U.S. Federal Reserve leaves key interest rate unchanged, expects 3 rate

For a third straight time, the U.S. Federal Reserve kept its key interest rate unchanged Wednesday, as it signalled its expectations to make a series of quarter-point cuts to the benchmark interest rate next year.

Those envisioned rate cuts — which wouldn’t likely begin until the second half of 2024 — suggest officials think high borrowing rates will still be needed for much of next year to further slow spending and inflation.

The unchanged rate is also a sign that the Fed is likely done with raising rates after having imposed the fastest string of increases in four decades to fight painfully high inflation.

In a statement issued after its 19-member policy committee met Wednesday, the Fed said “inflation has eased over the past year but remains elevated.”

It was the first time since inflation first spiked in 2021 that the Fed has formally acknowledged progress in its fight against accelerating prices. It also provided a hint that its rate-cut efforts may be over, saying it is considering whether “any additional” hikes are needed.

Benchmark rate at 5.4%

The Fed kept its benchmark rate at about 5.4 per cent, its highest level in 22 years. The rate that has led to much higher costs for mortgages, auto loans, business borrowing and many other forms of credit.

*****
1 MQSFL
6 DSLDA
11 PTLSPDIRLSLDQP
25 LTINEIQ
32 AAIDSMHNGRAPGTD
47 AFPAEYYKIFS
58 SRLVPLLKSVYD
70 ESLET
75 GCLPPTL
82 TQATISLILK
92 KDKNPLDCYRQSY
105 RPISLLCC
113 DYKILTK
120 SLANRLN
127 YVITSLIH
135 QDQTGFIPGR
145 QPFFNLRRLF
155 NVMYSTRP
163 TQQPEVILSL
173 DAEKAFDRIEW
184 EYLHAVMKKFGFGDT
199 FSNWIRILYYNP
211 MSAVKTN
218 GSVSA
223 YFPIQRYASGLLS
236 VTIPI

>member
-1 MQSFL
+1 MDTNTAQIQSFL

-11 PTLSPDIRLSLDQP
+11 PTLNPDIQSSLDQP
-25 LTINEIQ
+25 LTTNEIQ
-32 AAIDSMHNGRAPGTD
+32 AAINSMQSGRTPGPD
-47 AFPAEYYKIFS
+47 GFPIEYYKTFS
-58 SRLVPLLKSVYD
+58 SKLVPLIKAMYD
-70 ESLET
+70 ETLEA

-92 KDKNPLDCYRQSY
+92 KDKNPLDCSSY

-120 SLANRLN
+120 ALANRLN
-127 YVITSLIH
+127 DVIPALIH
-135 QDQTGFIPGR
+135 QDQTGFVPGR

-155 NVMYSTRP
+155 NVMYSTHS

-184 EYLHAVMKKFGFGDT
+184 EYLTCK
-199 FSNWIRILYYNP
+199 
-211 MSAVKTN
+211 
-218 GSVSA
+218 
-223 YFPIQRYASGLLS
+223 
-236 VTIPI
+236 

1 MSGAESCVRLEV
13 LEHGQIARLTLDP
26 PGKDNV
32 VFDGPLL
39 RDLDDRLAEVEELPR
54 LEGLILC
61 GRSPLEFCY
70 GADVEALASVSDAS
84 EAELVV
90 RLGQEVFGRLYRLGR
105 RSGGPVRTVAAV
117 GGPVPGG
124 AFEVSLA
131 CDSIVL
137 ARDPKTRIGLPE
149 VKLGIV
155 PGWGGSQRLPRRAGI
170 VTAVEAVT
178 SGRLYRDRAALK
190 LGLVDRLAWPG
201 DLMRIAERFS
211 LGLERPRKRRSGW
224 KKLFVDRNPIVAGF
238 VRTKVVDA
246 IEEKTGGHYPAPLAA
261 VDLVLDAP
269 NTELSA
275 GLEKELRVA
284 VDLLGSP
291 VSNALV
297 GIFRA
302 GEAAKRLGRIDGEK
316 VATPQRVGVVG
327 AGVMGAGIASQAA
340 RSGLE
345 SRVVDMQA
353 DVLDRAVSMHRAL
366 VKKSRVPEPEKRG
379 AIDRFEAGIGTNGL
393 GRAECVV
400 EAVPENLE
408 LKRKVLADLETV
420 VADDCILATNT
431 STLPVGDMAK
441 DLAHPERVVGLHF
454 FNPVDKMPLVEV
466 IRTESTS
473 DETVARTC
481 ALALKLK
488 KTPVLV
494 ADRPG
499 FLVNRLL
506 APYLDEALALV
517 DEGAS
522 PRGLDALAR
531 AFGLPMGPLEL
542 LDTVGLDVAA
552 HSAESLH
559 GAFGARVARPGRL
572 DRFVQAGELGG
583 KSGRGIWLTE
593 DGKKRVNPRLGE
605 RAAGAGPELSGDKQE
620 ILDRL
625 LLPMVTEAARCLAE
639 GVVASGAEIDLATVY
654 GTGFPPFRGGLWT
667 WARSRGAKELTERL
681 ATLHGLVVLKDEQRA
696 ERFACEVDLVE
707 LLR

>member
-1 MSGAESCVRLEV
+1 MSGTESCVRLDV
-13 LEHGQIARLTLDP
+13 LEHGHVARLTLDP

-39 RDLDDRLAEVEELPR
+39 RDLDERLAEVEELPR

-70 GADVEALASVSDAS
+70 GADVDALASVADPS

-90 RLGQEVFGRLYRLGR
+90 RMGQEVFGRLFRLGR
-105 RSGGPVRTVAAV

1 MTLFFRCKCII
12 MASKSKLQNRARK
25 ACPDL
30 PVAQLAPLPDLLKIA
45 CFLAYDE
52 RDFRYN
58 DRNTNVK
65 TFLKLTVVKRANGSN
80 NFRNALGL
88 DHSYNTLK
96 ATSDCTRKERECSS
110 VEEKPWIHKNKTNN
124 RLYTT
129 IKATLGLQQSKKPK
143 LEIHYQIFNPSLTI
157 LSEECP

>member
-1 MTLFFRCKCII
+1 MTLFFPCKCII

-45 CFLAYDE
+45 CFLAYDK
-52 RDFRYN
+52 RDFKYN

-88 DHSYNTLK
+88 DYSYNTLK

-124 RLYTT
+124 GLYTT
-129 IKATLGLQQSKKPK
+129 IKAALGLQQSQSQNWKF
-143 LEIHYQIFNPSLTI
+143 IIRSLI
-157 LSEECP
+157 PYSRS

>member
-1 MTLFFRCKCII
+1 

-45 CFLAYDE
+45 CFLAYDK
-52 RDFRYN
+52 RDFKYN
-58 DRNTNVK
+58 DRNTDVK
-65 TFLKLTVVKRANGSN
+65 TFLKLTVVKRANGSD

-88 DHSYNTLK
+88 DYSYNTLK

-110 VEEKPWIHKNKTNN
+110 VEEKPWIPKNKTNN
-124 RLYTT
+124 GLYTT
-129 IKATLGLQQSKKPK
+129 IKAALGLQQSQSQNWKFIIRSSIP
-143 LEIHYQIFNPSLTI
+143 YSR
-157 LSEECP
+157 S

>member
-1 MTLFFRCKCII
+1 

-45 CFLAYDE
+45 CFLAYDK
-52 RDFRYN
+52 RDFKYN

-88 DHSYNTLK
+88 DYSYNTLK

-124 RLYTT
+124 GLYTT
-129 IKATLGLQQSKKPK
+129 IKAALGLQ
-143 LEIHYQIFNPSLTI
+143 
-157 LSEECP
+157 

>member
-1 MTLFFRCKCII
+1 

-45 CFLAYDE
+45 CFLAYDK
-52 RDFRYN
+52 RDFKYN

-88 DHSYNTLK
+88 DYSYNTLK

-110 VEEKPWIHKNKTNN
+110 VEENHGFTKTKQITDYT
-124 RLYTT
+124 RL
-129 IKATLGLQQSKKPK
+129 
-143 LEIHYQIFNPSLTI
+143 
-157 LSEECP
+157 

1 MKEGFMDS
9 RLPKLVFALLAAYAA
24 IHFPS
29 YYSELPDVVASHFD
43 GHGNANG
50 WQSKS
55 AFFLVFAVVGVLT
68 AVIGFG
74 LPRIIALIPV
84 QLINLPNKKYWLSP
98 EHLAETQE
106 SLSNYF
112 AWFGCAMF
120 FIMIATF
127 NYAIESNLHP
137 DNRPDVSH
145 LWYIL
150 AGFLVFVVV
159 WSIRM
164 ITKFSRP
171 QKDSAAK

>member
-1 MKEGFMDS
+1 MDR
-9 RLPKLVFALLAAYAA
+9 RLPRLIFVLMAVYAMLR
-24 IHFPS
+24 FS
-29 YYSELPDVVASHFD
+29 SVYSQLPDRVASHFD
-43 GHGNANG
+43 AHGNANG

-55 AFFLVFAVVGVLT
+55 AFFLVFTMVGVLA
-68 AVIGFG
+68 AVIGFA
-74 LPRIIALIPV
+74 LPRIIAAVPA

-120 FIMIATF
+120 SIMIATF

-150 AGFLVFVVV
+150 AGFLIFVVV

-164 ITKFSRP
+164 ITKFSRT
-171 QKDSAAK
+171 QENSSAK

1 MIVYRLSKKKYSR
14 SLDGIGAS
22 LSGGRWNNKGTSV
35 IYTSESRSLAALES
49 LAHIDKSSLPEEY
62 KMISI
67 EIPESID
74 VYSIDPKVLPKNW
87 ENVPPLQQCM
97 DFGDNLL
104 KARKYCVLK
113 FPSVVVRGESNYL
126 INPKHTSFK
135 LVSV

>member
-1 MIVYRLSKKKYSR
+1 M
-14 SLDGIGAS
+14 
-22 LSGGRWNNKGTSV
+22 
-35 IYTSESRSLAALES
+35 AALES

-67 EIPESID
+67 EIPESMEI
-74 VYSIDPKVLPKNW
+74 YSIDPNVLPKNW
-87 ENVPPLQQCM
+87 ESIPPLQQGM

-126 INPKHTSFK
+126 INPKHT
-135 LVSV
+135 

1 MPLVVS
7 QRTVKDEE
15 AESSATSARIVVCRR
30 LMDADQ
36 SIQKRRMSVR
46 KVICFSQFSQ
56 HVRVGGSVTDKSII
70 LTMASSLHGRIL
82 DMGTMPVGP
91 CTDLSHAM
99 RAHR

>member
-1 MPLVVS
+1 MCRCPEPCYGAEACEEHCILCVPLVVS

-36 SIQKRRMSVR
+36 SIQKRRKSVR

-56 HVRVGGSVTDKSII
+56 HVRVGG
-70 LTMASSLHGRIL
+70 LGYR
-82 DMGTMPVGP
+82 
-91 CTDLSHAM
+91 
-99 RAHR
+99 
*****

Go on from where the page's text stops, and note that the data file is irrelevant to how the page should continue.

Higher mortgage rates have sharply reduced home sales. There has been a similar decline in spending on appliances and other expensive goods, which are often purchased on credit.

So far, the Fed has achieved what few observers thought possible a year ago: Bringing inflation down without bringing on an accompanying surge in unemployment or a recession, which typically coincide with a central bank’s efforts to cool the economy.

Though inflation remains above the Fed’s two per cent target, it has declined faster than officials had expected, allowing them to keep rates unchanged and wait to see if price increases continue to ease.

At the same time, the government’s latest report on consumer prices showed that inflation in some areas — particularly health care, apartment rents, restaurant meals and other services — remains persistently high, one reason why Federal Reserve chair Jerome Powell is reluctant to signal that policymakers are prepared to cut rates anytime soon.

On Wednesday, the Fed’s quarterly economic projections showed its officials envision a “soft landing” for the economy, in which inflation would continue its decline toward the central bank’s two per cent target without causing a steep downturn. The forecasts showed that the policymakers expect to cut their benchmark rate to 4.6 per cent by the end of 2024 — three quarter-point reductions from its current level.

A sharp economic slowdown could prompt even faster rate reductions. So far, though, there is no sign that a downturn is imminent.

Cuts could impact borrow, stocks

A price tag sticker is shown on a washing machine for sale.
Interest rate cuts, whenever they happen, would reduce borrowing costs and potentially boost spending on big-ticket items frequently purchased on credit.

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